Two wildly successful companies are often discussed in the same breath, whether it's surrounding their tenured presence in the popular group of FAANG stocks or the fact that they both offer fast-growing streaming-TV services. Those stocks are none other than Amazon (NASDAQ:AMZN) and Netflix (NASDAQ:NFLX), two longtime Wall Street darlings.
Today, both of these companies remain extremely successful, continuing to grow their top and bottom lines rapidly. Indeed, a good case can still be made for buying both companies' stocks.
Amazon has stubbornly resisted the meaningful deceleration in growth you would expect from a company as big as it is. Indeed, revenue growth accelerated last year. In 2019 and 2020, revenue grew 20% and 38%, respectively. Sure, 2020 results benefited significantly from increased e-commerce use as people around the world were sheltering at home amid a pandemic. But even as Amazon laps tough comparisons from 2020, it is growing rapidly. Second-quarter 2021 net sales increased 27% year over year.
The company's profits have been growing even more rapidly. Net income in the trailing 12 months ended June 30, 2020, was $29.4 billion, up from $13.2 billion in the same period one year earlier.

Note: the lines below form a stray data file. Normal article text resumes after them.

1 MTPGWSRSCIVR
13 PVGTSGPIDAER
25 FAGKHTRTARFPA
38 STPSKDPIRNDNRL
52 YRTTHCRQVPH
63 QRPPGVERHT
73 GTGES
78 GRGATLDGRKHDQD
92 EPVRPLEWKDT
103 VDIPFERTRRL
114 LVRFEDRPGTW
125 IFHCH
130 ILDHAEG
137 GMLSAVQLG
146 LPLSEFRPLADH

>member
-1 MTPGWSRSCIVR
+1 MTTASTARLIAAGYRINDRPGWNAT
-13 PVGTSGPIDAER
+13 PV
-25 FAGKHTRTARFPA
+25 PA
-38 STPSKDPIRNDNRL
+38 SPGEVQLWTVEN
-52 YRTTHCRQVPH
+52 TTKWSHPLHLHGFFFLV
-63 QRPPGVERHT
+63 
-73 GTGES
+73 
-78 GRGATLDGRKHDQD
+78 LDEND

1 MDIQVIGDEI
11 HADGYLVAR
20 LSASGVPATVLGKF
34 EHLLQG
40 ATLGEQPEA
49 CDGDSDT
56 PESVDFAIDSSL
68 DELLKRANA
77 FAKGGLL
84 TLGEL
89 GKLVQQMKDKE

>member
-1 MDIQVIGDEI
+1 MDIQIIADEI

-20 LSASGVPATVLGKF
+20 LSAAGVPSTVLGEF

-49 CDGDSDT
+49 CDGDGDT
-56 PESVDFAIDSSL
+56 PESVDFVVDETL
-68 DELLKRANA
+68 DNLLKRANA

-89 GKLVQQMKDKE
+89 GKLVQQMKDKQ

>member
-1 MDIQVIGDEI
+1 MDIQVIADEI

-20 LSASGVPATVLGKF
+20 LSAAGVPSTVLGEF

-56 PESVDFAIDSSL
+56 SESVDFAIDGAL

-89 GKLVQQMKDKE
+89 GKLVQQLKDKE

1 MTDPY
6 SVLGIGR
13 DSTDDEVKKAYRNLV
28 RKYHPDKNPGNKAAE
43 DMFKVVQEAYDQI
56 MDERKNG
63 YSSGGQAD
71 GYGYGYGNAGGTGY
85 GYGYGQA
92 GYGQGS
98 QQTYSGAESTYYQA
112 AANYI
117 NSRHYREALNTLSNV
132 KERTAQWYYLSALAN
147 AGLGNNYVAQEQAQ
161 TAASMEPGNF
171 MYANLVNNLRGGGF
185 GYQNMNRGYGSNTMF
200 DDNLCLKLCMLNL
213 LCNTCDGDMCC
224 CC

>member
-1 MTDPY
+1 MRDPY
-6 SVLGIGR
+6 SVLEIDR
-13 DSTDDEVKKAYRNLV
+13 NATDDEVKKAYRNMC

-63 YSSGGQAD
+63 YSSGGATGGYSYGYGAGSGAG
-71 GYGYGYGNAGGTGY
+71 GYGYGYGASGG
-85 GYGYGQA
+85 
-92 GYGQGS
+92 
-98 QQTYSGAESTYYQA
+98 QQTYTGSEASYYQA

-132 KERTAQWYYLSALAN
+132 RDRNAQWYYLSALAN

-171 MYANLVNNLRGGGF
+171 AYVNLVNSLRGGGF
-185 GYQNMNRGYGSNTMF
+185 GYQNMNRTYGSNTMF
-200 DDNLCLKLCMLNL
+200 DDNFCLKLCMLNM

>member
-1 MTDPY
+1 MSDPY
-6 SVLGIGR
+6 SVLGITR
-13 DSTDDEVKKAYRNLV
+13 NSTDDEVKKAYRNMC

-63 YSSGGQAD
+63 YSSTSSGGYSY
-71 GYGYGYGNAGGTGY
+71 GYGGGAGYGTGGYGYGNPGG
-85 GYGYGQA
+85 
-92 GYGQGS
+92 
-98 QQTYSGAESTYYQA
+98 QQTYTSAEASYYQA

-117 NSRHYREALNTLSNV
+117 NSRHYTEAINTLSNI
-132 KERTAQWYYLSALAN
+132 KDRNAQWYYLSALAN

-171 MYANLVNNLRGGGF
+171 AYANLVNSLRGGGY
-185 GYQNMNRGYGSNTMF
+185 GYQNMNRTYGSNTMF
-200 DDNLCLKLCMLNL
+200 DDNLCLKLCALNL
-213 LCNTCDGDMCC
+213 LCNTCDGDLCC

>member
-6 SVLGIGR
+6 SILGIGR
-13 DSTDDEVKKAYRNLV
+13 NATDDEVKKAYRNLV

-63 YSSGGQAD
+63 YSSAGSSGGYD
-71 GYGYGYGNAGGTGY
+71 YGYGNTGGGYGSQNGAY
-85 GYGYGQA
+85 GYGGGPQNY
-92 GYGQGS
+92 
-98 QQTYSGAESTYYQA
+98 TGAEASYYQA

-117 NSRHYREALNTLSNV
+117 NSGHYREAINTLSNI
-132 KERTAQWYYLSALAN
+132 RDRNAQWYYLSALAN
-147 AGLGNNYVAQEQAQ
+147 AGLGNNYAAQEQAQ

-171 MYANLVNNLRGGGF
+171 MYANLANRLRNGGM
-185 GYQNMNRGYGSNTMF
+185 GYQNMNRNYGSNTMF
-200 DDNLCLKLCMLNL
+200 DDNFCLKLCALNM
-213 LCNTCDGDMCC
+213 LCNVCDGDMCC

And Amazon stock isn't as expensive as one might think. Yes, its $1.6 trillion market capitalization is hard to fathom. But with $443 billion in trailing-12-month sales, $59.3 billion in operating cash flow, a fast-growing top line, and a steadily expanding operating margin, this valuation starts to look conservative, or even cheap.
Streaming TV company Netflix is similarly growing its top line rapidly. Revenue increased 19% year over year during the second quarter.
But the real magic for Netflix right now is the company's soaring earnings. EPS in the second quarter was $2.97, up from $1.59 in the year-ago period. More importantly, analysts expect rapid earnings growth to persist over the next five years because of how scalable the company's business model is. Content costs and other expenses are quickly declining as a percentage of revenue.
On average, analysts expect Netflix's earnings per share to compound at an average annual rate of 43% over the next five years -- ahead of the 36% growth expected from Amazon. Understanding Netflix's uncanny earnings potential is key to justifying its high price-to-earnings ratio of 56.
Overall, both stocks look like attractive long-term investments. But the better buy might be Amazon, thanks to its robust top- and bottom-line growth and its sprawling competitive advantages from its powerful flywheel of Prime member benefits and its leadership in both e-commerce and cloud computing.
Amazon's growth story ultimately seems more sustainable and predictable as the company benefits from numerous secular tailwinds across various aspects of its business.